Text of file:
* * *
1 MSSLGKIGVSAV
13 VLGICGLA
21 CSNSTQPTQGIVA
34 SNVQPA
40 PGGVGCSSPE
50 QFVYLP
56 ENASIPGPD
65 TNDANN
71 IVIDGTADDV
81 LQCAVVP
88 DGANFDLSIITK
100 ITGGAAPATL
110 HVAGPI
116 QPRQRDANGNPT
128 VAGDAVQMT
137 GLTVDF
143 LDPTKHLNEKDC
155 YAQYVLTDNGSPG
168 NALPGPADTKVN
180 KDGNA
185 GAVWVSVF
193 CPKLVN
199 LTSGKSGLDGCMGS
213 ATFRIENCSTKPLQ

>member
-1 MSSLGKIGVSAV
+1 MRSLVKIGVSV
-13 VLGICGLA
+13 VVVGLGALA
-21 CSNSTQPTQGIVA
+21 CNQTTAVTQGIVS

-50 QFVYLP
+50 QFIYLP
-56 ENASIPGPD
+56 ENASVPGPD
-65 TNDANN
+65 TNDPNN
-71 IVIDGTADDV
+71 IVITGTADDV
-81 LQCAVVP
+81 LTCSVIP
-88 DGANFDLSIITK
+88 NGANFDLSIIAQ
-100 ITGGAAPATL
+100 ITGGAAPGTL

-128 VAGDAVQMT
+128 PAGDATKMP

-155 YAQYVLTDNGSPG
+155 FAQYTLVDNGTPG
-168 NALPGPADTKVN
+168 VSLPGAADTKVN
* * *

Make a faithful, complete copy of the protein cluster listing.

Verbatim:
1 MSSLGKIGVSAV
13 VLGICGLA
21 CSNSTQPTQGIVA
34 SNVQPA
40 PGGVGCSSPE
50 QFVYLP
56 ENASIPGPD
65 TNDANN
71 IVIDGTADDV
81 LQCAVVP
88 DGANFDLSIITK
100 ITGGAAPATL
110 HVAGPI
116 QPRQRDANGNPT
128 VAGDAVQMT
137 GLTVDF
143 LDPTKHLNEKDC
155 YAQYVLTDNGSPG
168 NALPGPADTKVN
180 KDGNA
185 GAVWVSVF
193 CPKLVN
199 LTSGKSGLDGCMGS
213 ATFRIENCSTKPLQ

>member
-1 MSSLGKIGVSAV
+1 MRSLVKIGVSV
-13 VLGICGLA
+13 VVVGLGALA
-21 CSNSTQPTQGIVA
+21 CNQTTAVTQGIVS

-50 QFVYLP
+50 QFIYLP
-56 ENASIPGPD
+56 ENASVPGPD
-65 TNDANN
+65 TNDPNN
-71 IVIDGTADDV
+71 IVITGTADDV
-81 LQCAVVP
+81 LTCSVIP
-88 DGANFDLSIITK
+88 NGANFDLSIIAQ
-100 ITGGAAPATL
+100 ITGGAAPGTL

-128 VAGDAVQMT
+128 PAGDATKMP

-155 YAQYVLTDNGSPG
+155 FAQYTLVDNGTPG
-168 NALPGPADTKVN
+168 VSLPGAADTKVN